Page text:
After a quick lunch I also left, riding back through the Seaport, into the North End, and back to the Charles River for the bicycle trip back to my car in Bedford. I felt that hanging around trying to salvage my photo outing would break the rules of social distancing anyway. A man with a bandanna covering most of his face approaching with a camera pointing your way would be a bit intimidating. When I got home I had five or six images in my camera, none of which satisfy my standards. They are mostly the familiar scenes of empty streets that you have seen on the news. I enjoyed the ride, but miss being in the crush of people that makes street photography so much fun.

Video Image Display for a Photo Show

In May 2020 I have a solo street photography show and I will have over twenty prints in the exhibit. A friend made the recommendation to supplement the print exhibit using digital images. At first I balked since the idea of a monitor or projector connected to a computer or laptop in the gallery seemed cumbersome. Since it was an idea that had merit, my mind churned on it in the background until I came up with a solution that I plan to use.

My solution combines a 23″ monitor on an easel with a Raspberry Pi microcontroller to run a video. The monitor size is important since people will be viewing the images at close range. I think that 23″ is nearly the maximum size for that reason. Mounting the monitor on an artist easel makes it feel less like an electronic gimmick and more like art.

As with many projects of this type, following the steps below may not work for you for some reason. I did some hacking and debug to get it to work and you may find it necessary to do so as well. My objective is to describe the steps that I took and to provide a starting point. For help in getting through problems should you decide to try my approach, I refer you to the many Raspberry Pi resources on the Internet.

For the remainder of this discussion you will need to be reasonably well-versed in the use and configuration of computers. The steps discussed assume that you have a recent model Raspberry Pi. I am using a Raspberry Pi 3 Model B+ that I have in a plastic case as well as Bluetooth keyboard and mouse. After following the steps below, the keyboard and mouse will not be necessary when the setup is in the gallery because powering up the Pi and the monitor will start the video at boot. The discussion also assumes that you can navigate the Pi Raspbian Graphical User Interface and the nano editor.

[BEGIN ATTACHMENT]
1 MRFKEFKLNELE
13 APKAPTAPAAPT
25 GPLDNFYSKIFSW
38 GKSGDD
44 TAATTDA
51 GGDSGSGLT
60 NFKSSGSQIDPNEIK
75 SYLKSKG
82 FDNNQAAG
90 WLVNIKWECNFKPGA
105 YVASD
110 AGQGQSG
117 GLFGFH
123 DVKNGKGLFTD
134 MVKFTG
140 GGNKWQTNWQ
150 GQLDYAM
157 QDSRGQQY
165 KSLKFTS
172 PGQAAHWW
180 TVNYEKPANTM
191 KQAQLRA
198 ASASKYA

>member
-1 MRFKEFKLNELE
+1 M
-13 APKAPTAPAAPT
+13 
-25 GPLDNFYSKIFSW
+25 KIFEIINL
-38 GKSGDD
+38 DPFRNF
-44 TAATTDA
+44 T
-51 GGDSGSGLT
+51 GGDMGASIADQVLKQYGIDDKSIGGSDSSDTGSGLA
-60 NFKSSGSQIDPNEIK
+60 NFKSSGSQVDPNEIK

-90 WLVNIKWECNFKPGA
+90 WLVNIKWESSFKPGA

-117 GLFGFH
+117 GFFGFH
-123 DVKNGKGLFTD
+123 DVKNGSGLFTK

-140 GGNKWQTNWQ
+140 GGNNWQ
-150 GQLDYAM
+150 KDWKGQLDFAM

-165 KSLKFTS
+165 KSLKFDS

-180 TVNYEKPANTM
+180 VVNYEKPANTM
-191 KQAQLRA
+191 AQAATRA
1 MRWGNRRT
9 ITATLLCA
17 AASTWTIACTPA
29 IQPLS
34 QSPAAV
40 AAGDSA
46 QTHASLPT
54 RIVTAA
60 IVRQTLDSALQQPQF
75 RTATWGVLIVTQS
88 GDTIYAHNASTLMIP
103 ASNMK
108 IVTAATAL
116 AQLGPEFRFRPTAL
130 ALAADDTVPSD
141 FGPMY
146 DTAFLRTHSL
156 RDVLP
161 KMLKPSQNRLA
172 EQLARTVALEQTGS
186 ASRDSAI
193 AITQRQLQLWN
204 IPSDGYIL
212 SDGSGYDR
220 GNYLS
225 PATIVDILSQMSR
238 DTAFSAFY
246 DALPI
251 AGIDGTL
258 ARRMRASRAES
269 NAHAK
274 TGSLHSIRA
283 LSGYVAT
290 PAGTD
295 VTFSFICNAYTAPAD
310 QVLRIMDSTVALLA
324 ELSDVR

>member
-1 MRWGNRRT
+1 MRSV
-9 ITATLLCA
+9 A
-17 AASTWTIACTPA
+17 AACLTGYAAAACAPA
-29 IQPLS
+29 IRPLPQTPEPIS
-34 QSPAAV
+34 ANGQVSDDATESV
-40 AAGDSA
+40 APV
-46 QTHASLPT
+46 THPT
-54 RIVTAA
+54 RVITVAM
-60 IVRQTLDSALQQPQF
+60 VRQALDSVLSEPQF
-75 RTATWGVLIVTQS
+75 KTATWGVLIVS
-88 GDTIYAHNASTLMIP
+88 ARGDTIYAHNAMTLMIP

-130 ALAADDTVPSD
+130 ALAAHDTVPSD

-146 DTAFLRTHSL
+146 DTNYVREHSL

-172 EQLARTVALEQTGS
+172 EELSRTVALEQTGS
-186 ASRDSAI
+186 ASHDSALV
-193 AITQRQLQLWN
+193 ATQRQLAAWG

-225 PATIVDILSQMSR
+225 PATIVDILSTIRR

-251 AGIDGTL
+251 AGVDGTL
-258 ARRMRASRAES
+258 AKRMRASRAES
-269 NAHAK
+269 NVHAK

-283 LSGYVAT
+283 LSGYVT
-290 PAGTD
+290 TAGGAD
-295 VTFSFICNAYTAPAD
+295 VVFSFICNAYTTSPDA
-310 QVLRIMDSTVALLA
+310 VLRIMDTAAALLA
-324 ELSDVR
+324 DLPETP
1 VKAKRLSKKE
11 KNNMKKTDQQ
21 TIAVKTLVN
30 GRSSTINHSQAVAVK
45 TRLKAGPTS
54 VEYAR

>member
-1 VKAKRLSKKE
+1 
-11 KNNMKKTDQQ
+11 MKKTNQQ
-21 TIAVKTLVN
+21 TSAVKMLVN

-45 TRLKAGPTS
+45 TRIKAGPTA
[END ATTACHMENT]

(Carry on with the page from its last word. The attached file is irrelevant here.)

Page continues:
For help getting the Raspberry Pi to display a video I turned to Adafruit and their video looper project. I followed the steps exactly and was able to run a trial video on the first try. Some changes must be made to adapt the video looper to begin playing at boot. To automatically begin play at boot, the video must be copied to a directory on the flash boot drive and the video_looper.ini file must be edited.

To copy the video I used the Raspbian GUI file manager to copy from a thumb drive to the /home/pi/video folder. Plug the thumb drive into the Pi and open the GUI file manager. Navigate to the /media/pi folder to find the thumb drive. If you attempt to copy to the video folder you may get a “permission denied” message or something like that. To get permission, go to the file manager Tools menu and select “Run a Command in Current Folder”. In the command window, enter “gksudo pcmanfm” followed by the “Enter” key. This will open a new window where you will have the necessary permissions. In the new window you will be able to drag and drop the video file from the thumb drive to the video folder.

The next thing to do is edit the video_looper.ini file. The best way to do that is to enter  sudo nano /boot/video_looper.ini in the command line window. The command opens the configuration file in the nano editor. Find the lines with the file_reader option. Change file_reader = usb_drive to a comment line by adding “#” to the beginning of the line. Delete the “#” from the file_reader = directory line. This sets the video looper to play the video from the /video directory instead of the thumb drive.

The remainder of the setup is mechanical and depends somewhat on personal preferences. I plan to hide the Raspberry Pi and the monitor power brick behind a placard hanging at the bottom of the monitor. The idea is to keep all of the electronics invisible except for the monitor itself. The power cords will be strapped to an easel leg and led down to a power strip on the floor.

The other bit of mechanics is developing the video itself. I use Photoshop CC to develop the main title, image titles, and the credits frames and I use Cyberlink PowerDirector to do the editing and rendering of the video. The image frames are exported from Lightroom Classic CC and imported in to PowerDirector. My video is a kind of slide show where each image title and image get about fifteen seconds of viewing time. I have ten images and the total length of the video is two minutes and forty five seconds, including a title at the beginning and a credit frame at the end. Each image title is numbered “N of 10” so that visitors know what to expect in terms of video duration. My recommendation is to keep the video short to hold the attention of the gallery visitors through the entire video.